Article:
Jun 9, 2017

A New Tool To Fight Facial Redness

A New Tool To Fight Facial Redness - ZALEA Article Banner

By Kyle T. Amber MD

The treatment of erythematotelangiectatic rosacea remains a challenge. While medications such as topical and oral antibiotics can be very helpful for papular (bumpy) rosacea or with pustules, getting rid of the residual redness can be a challenge. Likewise, other medications like Finacea (azelaic acid) or Soolantra (ivermectin) can be effective in treating papulopustular rosacea, but leave much to be desired in the treatment of persistent facial redness. Pulsed dye laser can lead to significant improvement, but can be painful, costly, and short-lived. What if we could just medically target the blood vessels?

The idea of shrinking the blood vessels to reduce redness is not new. Decongestants such as pseudoephedrine rely on blocking the α1 adrenergic receptor, a key receptor in clamping down peripheral blood vessels. Applying this same concept in rosacea, however, has had some road bumps. Mirvaso (brominidine) is a topical therapy that reduces facial redness. Several well-designed studies supported its efficacy [1]. In the trials, no significant rebound flares were seen. In practice, many patients after using this therapy get a rebound, whereby they can get worse rosacea than they had in the first place. While this is most common in patients who use the therapy several days in a row, some patients even using the medication once, such as for a special event, would notice a significant rebound after therapy. Thus, while many patients will improve with this therapy, several have worse rosacea than what they had to begin with.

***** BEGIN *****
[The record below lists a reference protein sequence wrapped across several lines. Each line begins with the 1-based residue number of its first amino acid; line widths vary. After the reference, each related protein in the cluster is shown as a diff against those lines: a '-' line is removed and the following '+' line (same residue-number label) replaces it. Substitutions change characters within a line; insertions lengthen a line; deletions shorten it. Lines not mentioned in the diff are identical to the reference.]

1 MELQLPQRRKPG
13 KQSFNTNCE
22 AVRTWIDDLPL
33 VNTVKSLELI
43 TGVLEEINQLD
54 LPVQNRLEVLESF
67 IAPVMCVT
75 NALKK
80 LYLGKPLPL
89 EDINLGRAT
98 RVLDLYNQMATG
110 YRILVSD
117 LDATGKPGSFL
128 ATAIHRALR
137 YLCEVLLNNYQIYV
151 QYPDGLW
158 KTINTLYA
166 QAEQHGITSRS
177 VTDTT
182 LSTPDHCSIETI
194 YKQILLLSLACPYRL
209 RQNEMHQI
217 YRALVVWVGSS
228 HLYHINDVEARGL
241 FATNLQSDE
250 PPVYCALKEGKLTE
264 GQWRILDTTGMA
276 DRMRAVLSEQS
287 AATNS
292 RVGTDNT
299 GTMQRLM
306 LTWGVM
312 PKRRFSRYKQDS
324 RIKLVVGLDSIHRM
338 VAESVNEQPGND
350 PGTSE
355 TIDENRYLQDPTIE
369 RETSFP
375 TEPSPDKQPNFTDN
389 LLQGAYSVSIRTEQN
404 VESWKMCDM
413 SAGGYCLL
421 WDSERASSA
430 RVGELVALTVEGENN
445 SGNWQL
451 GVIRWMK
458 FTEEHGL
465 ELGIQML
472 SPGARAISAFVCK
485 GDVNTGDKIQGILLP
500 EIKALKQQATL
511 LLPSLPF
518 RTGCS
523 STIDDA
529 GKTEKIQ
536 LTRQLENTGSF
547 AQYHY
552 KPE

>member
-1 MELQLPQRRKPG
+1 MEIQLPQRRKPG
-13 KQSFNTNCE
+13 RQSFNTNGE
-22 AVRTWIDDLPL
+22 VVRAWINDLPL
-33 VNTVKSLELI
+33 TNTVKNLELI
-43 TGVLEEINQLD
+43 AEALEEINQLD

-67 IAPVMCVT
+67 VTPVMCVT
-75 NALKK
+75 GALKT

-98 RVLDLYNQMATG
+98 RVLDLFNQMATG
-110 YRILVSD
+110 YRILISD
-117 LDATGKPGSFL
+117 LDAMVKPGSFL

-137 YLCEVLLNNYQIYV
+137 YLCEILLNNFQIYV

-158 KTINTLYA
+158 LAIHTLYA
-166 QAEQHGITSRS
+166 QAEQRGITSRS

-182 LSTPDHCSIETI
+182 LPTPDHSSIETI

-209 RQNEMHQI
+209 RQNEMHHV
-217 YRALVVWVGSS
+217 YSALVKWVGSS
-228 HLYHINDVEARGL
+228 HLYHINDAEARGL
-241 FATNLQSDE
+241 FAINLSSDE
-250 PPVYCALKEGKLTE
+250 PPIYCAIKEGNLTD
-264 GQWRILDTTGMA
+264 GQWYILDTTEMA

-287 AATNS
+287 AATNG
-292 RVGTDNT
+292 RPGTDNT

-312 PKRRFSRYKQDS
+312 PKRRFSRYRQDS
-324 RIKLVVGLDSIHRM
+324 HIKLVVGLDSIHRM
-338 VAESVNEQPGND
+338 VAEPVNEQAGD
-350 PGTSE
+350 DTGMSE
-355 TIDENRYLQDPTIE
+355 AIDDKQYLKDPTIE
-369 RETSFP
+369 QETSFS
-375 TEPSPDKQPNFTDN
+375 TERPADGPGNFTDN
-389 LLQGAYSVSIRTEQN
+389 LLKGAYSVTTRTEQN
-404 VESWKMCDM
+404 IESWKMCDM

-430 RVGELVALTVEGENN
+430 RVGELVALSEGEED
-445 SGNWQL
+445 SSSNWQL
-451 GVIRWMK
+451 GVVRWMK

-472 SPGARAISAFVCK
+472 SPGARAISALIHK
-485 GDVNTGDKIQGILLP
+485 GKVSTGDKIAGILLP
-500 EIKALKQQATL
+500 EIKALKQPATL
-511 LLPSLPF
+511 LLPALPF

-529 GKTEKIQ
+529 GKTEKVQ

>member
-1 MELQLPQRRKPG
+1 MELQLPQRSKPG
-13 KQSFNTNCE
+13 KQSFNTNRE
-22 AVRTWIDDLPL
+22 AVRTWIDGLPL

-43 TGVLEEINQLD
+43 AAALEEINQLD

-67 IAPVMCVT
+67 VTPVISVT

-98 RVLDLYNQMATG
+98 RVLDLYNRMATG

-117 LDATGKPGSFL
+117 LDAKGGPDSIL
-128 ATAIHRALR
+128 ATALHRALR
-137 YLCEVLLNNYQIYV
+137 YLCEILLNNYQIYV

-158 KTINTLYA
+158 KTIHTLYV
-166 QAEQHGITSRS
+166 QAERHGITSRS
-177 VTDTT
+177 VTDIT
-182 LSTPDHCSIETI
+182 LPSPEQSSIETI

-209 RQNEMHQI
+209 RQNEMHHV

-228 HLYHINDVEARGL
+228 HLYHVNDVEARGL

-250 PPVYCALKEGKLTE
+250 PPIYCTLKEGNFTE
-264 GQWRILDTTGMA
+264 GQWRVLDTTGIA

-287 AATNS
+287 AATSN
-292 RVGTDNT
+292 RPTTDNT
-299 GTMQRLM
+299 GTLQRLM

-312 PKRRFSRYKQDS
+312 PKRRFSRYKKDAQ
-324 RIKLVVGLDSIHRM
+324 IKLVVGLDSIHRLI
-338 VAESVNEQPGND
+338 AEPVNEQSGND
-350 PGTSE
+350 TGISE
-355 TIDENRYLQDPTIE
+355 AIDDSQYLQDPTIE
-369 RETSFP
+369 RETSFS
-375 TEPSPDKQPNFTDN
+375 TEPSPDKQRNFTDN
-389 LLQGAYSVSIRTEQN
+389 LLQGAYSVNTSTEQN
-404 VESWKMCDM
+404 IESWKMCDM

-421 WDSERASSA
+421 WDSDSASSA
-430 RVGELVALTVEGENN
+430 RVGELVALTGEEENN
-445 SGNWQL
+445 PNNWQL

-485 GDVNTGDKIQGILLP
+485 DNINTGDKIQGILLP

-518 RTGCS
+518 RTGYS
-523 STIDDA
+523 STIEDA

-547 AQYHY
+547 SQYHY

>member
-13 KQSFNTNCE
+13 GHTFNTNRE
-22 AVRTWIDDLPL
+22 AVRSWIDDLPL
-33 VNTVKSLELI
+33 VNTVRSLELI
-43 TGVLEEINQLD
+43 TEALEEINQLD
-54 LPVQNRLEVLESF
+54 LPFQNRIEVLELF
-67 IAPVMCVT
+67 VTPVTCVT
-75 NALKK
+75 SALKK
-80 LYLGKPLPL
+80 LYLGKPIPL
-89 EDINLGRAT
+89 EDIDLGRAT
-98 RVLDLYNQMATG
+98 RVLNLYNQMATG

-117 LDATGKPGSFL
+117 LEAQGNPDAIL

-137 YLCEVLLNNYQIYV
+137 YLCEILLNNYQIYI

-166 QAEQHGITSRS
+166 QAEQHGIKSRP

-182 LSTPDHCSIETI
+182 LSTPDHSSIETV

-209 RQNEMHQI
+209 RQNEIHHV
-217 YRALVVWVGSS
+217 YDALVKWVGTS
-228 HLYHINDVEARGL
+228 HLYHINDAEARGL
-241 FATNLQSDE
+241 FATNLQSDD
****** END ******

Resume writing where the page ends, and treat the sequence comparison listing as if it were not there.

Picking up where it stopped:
Rhofade (Oxymetazoline) is a new FDA approved agent that works similarly, but so far does not seem to have the same risk of rebound rosacea. In its clinical studies, 489 patients were treated once daily for 4 weeks. Only 1% of patients had a rebound. A separate long-term study over a year evaluated an additional 440 patients with facial redness, showing that 3% of patients had a rebound [2].

Because Rhofade is a newly approved therapy, only time will tell as to whether rebound flares become as big an issue as they are for Mirvaso. As of now, it looks like there is a new weapon in our arsenal in the treatment of erythematotelangiectatic rosacea.

1. Fowler J, Jarratt M, Moore A, Meadows K, Pollack A, Steinhoff M, et al. Once-daily topical brimonidine tartrate gel 0.5% is a novel treatment for moderate to severe facial erythema of rosacea: results of two multicentre, randomized and vehicle-controlled studies. Br J Dermatol. 2012;166:633-41.

2. Rhofade [package insert]. Irvine, CA: Allergan (2017).

This article appears exclusively on ZALEA.com.

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